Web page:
A Night of Treme To Benefit the Make It Right Foundation Fund Raiser at the House of Blues
Decatur Street, French Quarter
Saturday night, August 28, 2010
Bummer. It looked like I was going miss the biggest music event of the summer, the "Make It Right NOLA" Fund Raiser Brad Pitt’s organization was putting on tonight.
“We’ve been sold out for weeks,” the man said when I blithely walked up to buy a ticket at the box office on Decatur Street.
The A Night of Treme To Benefit the Make It Right Foundation concert featuring Lloyd Price, John Boutte, Jon Cleary, Irma Thomas, Coco Robichaud, Kermit Ruffins, Paul Sanchez, Doreen Ketchens, James Andrews, Rebirth Brass Band, and the Guardians of the Flame Mardi Gras Indians was a knockout lineup.
There’s gotta be a way, I thought, I’m gonna get inside.
For over an hour I maintained sentry duty, patrolling the 100 feet between box office window and alleyway entrance to the House of Blues. Irma Thomas, “The Soul Queen of New Orleans” emerged from a doorway next to my post after finishing her turn in the rotation at about 9:30 pm. Phyllis Montana LeBlanc, a resident of New Orleans East and major character in HBO’s Treme series, was standing a few feet away having a cigarette with some friends. I was awash in glitterati.
I’ve been watching a very busy, official-looking man in a dark blue suit who’s been pacing back and forth from the box office to the alleyway entrance to the House of Blues and handing envelopes with tickets to groups of well-heeled people.
“I came to New Orleans from Boston for the Rising Tide 5 New Media Conference today,” I started, in an attempt to get some credibility. “Any chance you have tickets?"
“We’re going to release some tickets from corporate sponsors who haven’t claimed them. Head down to the box office.”
Five minutes later, I was inside what felt like one of those phone booths that college students try to fit into in massive numbers to achieve Guinness Book of Records status. Except this booth had fabulous music.
10 pm. Lloyd Price was just singing his last notes. I’d missed a sizable handful of acts but who cared. The energy inside was insane.
“We’re doing a Professor Longhair set,” James Andrews announced and launched into ”Big Chief.” Soon he was joined by his talented wife Karen Andrews for “Oo Poo Pa Doo,” a Jessie Hill song long associated with Professor Longhair (1918-1980), whose songs are indelibly associated with New Orleans.
Naturally, everyone in the house knew the choruses. A raucous serve and volley ensued. Andrews is a piece of work - dancing, playing, showing off - and the crowd loved it. “This is Treme talkin’,” he shouts, proclaiming New Orleans the center of the universe.
I hear a voice behind me saying, “There he goes braggin' again,” and felt someone tugging on my shirt.
Kenneth Terry, the great Treme Brass Band trumpet player I talked with at The Candlelight Lounge three nights before shouts, “Hey, how you doin’! I just played with Rebirth earlier tonight, playing with them again at the After Party outside on the patio. Try to get back there!”
The emcee gives a shout out to Shannon Brown, who’s been relentlessly pounding away on a huge drum set. “He was one of the first back here. There were no restaurants open and the only place we could eat was his kitchen. I’ve got to tell you, I love my momma’s cooking but Shannon gives her a run for her money.” Stories like this will be passed down like ones still circulating about Hurricane Betsy that crushed New Orleans in 1965.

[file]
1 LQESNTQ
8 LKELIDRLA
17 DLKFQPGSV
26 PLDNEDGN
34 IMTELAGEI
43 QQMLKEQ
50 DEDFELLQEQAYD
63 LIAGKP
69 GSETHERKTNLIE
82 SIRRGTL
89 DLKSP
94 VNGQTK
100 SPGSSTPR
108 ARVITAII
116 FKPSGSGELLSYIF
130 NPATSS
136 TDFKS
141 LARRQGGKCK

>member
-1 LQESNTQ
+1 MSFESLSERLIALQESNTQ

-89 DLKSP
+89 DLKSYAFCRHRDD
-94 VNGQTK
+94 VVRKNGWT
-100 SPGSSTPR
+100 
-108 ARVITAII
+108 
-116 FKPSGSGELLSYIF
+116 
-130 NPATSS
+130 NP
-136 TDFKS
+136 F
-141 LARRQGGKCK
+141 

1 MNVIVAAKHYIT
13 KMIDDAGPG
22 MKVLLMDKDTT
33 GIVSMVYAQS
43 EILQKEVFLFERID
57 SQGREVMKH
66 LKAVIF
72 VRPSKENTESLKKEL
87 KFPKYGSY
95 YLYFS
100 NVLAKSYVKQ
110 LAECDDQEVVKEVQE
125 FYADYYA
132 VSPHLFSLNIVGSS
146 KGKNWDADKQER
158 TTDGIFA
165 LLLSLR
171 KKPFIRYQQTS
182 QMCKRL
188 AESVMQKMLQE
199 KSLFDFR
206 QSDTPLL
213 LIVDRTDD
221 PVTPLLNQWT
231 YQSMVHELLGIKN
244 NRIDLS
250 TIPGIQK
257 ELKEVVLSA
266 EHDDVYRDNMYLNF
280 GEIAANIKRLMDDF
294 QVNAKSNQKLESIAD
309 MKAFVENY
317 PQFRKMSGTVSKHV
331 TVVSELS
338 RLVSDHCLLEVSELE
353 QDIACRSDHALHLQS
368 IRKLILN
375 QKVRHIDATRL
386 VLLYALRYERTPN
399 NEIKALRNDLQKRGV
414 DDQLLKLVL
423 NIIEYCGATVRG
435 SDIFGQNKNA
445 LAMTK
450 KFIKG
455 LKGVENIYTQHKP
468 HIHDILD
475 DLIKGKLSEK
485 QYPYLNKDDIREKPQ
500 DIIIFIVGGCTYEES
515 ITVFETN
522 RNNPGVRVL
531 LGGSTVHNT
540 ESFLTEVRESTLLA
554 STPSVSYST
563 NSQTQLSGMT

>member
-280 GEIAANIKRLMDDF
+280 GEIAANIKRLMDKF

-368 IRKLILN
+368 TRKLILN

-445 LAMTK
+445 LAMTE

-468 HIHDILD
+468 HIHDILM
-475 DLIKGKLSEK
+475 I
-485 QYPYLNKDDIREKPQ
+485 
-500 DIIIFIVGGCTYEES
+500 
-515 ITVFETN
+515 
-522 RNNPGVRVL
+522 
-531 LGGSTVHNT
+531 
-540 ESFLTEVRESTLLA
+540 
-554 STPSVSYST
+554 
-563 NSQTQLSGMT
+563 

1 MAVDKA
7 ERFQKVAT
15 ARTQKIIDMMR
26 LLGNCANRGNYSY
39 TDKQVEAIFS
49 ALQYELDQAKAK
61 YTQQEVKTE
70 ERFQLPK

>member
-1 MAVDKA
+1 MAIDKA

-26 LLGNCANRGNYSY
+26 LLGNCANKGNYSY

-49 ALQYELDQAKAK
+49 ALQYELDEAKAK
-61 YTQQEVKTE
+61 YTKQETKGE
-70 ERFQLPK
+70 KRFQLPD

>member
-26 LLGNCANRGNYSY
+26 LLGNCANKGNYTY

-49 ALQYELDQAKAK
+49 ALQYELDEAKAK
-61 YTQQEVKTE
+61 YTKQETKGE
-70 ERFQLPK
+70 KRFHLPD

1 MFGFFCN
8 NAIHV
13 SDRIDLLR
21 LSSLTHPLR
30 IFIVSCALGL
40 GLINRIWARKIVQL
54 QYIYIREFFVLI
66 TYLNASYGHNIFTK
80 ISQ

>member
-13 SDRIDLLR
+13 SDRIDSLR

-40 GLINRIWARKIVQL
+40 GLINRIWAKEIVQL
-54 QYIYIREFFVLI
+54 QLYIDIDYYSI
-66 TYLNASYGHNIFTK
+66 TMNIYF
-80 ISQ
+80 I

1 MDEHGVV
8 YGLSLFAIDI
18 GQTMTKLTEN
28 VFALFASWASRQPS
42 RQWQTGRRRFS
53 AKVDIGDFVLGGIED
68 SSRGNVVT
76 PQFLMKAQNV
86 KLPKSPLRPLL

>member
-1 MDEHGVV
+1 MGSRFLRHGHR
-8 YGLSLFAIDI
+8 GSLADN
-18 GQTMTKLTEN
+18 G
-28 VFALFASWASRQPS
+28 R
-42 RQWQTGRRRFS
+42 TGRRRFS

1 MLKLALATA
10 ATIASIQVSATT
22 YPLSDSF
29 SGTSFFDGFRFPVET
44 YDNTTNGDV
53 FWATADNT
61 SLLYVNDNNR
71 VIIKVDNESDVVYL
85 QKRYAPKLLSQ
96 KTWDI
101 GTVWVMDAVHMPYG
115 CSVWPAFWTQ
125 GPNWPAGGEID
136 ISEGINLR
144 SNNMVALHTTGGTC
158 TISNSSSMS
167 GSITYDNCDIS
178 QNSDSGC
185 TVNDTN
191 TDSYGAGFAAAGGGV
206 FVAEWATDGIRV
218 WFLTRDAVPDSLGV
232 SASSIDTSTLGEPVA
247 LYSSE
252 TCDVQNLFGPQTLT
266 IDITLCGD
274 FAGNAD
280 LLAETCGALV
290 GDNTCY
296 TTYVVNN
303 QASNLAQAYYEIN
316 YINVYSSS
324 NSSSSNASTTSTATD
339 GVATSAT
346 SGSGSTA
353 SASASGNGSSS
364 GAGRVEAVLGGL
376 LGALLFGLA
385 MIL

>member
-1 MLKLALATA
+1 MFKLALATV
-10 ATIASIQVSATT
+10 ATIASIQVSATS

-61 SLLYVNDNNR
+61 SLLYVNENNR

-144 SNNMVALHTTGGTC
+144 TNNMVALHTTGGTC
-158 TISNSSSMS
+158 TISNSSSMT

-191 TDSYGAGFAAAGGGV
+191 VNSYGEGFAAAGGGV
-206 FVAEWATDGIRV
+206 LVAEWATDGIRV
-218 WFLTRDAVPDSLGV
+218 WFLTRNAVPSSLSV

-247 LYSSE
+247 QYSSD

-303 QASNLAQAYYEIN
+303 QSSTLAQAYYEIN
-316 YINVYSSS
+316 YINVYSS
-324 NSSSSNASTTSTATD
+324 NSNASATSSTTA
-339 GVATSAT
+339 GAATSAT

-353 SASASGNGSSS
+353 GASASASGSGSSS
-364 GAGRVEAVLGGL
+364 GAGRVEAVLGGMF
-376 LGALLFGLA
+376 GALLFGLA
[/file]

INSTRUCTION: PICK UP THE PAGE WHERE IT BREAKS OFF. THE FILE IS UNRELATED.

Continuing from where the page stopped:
Big Al Carson, mainstay of the Funky Pirate on Bourbon Street, romps into “It’s Carnival Time” with a Creole band backing him up. He's followed by John Boutte who sings a beautiful rendition of a gospel song “I’ll See You There” and wraps up with the "Treme" theme song (the one he sings on at the outset of every HBO Treme show), which, of course, everyone sings along with.
The Rebirth Brass Band, New Orleans crown jewel of brass bands, marches on stage (there's Kenneth Terry) with every performer I've seen to finish the Treme song with an avalanche of joyous sound. By this time the Make It Right Foundation’s bash has lifted the House of Blues foundation off its slab.
Earlier in the show, the Make It Right Executive Director introduced a smiling an impeccably dressed Melba Leggett Barnes, whose home at 1744 Tennessee Street Make It Right rebuilt.“I love my new house and want to thank Make It Right for their work.”
In a recent press release, Brad Pitt said, “While Katrina gave us the opportunity to think creatively about how to make green homes affordable for the low-income families who need them the most, it shouldn’t take a hurricane to make that happen in other cities. Our plan is to take what we have learned in New Orleans and help other communities build healthy, safe and affordable green homes. Our hope is to make these homes the norm, not the exception.”
There’s still a long way to go in rebuilding the Lower Ninth Ward but it would have been a much longer bleaker road had Brad Pitt not stepped in. Makes you wonder why the hell local, state, and federal officials couldn’t be making such good strides themselves.
More than 4000 homes in the Lower Ninth Ward were destroyed by the storm. The surge of water caused by the breach in the Industrial Canal levee washed many homes clean off their slab foundations.The Make It Right Foundation built 50 homes by December, 2009 and will have 150 built by December, 2010.
‘We’re gonna make New Orleans better one note at a time,” James Andrews shouts at the end of the show.
One note at a time, one house at a time, one neighborhood at a time…it will not be easy but if any city has the resilience to do it, it’s this one.
Trumpeter James Andrews...
.gets the house rockin' ...
The Guardians of the Flame Mardi Gras Indians Indians chant...
John Boutte sings gospel...
and everyone in a soaring finale singing "Treme"
Fuzzy photos by Paul A. Tamburello, Jr.